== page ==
Utilizing Solid Oxide Fuel Cells for Direct Methylcyclohexane Power Generation

Utilizing Solid Oxide Fuel Cells for Direct Methylcyclohexane Power Generation

As a hydrogen transporter that can move and store hydrogen safely and effectively, methylcyclohexane is particularly promising. The durability and significant energy loss of the dehydrogenation process utilizing catalysts, however, present problems.

Methylcyclohexane is a chemical compound with the molecular formula C7H14. It is a saturated hydrocarbon and a cycloalkane, meaning it consists of a ring of carbon atoms with hydrogen atoms attached to each carbon atom. In the case of methylcyclohexane, there is also a methyl (CH3) group attached to one of the carbon atoms in the cyclohexane ring.

Recently, Japanese scientists have achieved direct energy generation from methylcyclohexane and toluene recovery for reuse using solid oxide fuel cells. In addition to lowering energy requirements, this project aims to investigate novel chemical synthesis via fuel cells.

Because it is easier to transport, has minimal toxicity, and has a higher hydrogen density than high-pressure hydrogen, the organic hydride methylcyclohexane (MCH) is predicted to be a superior hydrogen carrier.

Dehydrogenation, the removal of hydrogen atoms from molecules while a catalyst is present, results in the production of toluene, a byproduct that can be used to create electricity and produce CO2-free power. However, because the dehydrogenation reaction is endothermic, energy loss and the equipment needed for the reaction are problems.

Methylcyclohexane is considered a stable and relatively non-reactive compound, and it is often used in organic chemistry experiments and processes where a non-polar solvent is needed. It has a boiling point of around 101-102°C and a density of approximately 0.77 g/cm³.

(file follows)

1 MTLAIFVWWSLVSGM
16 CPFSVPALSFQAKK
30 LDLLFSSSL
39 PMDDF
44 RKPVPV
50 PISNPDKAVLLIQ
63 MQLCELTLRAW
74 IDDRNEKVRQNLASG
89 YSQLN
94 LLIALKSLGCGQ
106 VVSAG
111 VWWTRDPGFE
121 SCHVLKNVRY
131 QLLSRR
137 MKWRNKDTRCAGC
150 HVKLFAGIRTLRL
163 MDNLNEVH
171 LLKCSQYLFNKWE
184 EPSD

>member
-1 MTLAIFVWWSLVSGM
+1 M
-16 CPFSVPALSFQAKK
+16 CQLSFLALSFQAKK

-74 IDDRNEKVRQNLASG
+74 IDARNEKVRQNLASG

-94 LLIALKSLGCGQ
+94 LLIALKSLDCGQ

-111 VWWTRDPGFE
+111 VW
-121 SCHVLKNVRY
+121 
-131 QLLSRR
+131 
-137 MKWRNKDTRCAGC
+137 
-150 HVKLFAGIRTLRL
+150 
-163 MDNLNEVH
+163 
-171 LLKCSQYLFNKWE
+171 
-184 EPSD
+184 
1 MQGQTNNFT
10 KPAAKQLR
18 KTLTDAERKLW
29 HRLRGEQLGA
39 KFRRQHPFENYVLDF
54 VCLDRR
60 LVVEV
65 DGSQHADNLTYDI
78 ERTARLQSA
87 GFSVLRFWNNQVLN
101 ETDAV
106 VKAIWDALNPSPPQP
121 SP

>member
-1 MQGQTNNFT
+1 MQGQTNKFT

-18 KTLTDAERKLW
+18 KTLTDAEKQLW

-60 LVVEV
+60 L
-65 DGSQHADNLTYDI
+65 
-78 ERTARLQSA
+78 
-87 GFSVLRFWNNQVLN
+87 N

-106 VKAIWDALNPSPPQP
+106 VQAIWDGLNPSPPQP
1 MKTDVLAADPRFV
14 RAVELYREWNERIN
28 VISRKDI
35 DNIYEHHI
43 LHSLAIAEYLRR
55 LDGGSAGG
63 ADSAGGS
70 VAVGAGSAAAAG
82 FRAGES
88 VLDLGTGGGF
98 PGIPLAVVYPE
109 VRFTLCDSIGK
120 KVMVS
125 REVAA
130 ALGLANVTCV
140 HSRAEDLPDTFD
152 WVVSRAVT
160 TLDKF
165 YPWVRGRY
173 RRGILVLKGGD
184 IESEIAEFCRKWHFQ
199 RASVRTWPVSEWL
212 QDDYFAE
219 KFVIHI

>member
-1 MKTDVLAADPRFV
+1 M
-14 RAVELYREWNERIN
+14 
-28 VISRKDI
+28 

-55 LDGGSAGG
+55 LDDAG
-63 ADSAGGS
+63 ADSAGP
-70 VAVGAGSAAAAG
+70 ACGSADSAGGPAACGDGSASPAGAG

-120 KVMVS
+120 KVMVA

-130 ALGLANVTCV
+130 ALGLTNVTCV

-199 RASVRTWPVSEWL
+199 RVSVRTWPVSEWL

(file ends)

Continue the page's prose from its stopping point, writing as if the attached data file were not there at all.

Recently, a team of researchers from Japan, led by Professor Akihiko Fukunaga from the Department of Applied Chemistry at Waseda University, has succeeded in generating electricity directly from MCH using solid oxide fuel cells (SOFC). Their work was made available online on July 4, 2023 in Volume 348 of Applied Energy.

The study team attempted to run the exothermic reaction of electricity generation and the endothermic reaction of dehydrogenation from organic hydrides concurrently in a fuel cell.

They used an anode-supported solid oxide fuel cell, which operates at a temperature greater than a polymer electrolyte fuel cell, to accomplish this. They ran it at conditions that prevented carbon from depositing at the electrodes and at a temperature that precluded pyrolysis of organic hydrides.

The production ratio of toluene to benzene was 94:6. This accomplishment showed that electricity could be produced with less energy than needed for dehydrogenation reactions utilizing catalysts and without the need for dehydrogenation facilities, which were previously necessary.

In addition, “It was elucidated that by changing the conditions, oxygen groups could be introduced into the aromatic skeleton using a fuel cell,” reveals Fukunaga.

These findings suggest that the SOFC’s MHC successfully produces electricity by interacting with the conducting oxygen ions. As a result, MHC can be used to generate power directly, and the energy needed to do so is less than what is needed for the typical catalyst-assisted dehydrogenation reaction of MCH.

“Fuel cells have been studied and developed as devices that produce highly efficient, carbon-free electricity through the electrochemical reaction of hydrogen and oxygen. In this study, we have demonstrated that this device can be applied to control dehydrogenation reactions from organic hydrides and oxygen substitution reactions of aromatic rings. In the future, new synthetic chemistry may be created by applying fuel cells,” concludes Fukunaga.

Here’s hoping that the proposed technology will pave the way to a sustainable hydrogen-based society!